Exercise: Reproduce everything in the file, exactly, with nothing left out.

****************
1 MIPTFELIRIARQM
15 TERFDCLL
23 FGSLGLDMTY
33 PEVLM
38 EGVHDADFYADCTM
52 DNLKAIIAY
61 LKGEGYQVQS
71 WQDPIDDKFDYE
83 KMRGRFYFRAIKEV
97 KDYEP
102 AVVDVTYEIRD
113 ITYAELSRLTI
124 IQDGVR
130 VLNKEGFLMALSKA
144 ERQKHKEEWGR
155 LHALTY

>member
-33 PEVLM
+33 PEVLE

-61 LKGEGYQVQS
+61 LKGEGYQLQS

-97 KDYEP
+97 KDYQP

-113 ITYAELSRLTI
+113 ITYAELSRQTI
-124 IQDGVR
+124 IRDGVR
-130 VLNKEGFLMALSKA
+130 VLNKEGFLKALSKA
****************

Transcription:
1 MIPTFELIRIARQM
15 TERFDCLL
23 FGSLGLDMTY
33 PEVLM
38 EGVHDADFYADCTM
52 DNLKAIIAY
61 LKGEGYQVQS
71 WQDPIDDKFDYE
83 KMRGRFYFRAIKEV
97 KDYEP
102 AVVDVTYEIRD
113 ITYAELSRLTI
124 IQDGVR
130 VLNKEGFLMALSKA
144 ERQKHKEEWGR
155 LHALTY

>member
-33 PEVLM
+33 PEVLE

-61 LKGEGYQVQS
+61 LKGEGYQLQS

-97 KDYEP
+97 KDYQP

-113 ITYAELSRLTI
+113 ITYAELSRQTI
-124 IQDGVR
+124 IRDGVR
-130 VLNKEGFLMALSKA
+130 VLNKEGFLKALSKA